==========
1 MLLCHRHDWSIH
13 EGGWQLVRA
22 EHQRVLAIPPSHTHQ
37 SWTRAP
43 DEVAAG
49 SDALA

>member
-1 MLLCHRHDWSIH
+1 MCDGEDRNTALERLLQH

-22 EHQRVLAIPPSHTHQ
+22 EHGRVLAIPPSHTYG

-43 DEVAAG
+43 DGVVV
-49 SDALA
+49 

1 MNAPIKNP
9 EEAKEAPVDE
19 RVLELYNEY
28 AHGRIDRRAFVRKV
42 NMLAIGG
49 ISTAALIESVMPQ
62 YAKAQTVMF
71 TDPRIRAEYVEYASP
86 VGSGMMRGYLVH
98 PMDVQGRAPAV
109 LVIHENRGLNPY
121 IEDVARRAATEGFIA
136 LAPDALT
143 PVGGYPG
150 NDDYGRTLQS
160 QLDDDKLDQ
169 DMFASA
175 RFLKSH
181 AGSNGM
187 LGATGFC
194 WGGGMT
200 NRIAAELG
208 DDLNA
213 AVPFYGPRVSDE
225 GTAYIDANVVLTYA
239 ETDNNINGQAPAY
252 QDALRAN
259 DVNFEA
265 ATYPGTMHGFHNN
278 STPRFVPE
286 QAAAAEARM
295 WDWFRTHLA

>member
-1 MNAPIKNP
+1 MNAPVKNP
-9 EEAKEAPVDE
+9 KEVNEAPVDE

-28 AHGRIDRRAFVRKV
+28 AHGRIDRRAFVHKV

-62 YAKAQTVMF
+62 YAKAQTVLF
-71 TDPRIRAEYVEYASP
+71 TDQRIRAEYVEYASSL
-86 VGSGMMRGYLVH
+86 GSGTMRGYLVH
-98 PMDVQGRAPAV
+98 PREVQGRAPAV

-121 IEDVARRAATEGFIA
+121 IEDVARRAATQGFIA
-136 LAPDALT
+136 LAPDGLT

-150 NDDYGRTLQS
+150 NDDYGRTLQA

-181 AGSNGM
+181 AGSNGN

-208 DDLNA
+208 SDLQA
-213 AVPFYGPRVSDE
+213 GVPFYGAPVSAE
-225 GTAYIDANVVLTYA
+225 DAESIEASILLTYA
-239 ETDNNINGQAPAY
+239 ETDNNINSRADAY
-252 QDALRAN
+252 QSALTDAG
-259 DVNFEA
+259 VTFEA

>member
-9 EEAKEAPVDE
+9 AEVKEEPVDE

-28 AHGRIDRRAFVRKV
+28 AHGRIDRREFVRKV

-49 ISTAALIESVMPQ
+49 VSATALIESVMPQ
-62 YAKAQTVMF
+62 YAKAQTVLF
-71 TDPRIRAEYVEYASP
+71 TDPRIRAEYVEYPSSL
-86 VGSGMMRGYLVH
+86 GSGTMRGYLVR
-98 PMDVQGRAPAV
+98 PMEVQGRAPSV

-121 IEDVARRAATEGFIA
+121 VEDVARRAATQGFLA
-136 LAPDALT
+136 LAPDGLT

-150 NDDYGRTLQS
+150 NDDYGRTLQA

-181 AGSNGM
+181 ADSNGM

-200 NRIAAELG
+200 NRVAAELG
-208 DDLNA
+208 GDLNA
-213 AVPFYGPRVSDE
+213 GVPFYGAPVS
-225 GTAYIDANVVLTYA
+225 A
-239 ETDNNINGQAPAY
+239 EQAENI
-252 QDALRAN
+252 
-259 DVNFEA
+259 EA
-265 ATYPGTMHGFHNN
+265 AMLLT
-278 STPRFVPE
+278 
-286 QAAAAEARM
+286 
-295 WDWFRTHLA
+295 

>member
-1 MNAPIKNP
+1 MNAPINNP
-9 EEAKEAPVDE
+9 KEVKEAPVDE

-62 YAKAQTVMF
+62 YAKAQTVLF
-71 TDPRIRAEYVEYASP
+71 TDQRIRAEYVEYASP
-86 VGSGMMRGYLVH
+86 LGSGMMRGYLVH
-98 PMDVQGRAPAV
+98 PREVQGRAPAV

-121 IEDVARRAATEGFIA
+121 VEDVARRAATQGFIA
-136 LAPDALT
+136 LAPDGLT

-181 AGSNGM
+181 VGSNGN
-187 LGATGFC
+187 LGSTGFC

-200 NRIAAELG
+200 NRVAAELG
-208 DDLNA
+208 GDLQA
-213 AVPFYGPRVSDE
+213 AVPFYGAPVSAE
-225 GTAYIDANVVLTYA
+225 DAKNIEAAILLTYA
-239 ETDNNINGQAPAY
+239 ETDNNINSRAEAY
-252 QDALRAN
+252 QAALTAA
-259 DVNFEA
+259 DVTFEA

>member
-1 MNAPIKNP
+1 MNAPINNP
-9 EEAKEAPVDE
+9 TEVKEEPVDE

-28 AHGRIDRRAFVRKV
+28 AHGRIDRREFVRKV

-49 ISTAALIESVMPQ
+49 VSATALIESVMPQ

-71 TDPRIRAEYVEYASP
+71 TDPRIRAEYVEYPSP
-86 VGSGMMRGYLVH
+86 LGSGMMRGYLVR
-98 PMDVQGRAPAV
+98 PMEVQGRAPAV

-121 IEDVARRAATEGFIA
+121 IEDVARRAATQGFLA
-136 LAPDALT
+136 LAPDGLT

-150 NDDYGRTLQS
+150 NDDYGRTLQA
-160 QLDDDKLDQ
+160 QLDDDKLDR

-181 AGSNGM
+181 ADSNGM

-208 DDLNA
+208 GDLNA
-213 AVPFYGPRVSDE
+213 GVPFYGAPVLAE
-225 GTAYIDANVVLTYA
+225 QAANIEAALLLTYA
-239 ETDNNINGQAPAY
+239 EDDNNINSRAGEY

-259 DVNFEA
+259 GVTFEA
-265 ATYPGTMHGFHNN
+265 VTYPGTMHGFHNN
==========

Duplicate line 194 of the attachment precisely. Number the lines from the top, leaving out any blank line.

-239 ETDNNINGQAPAY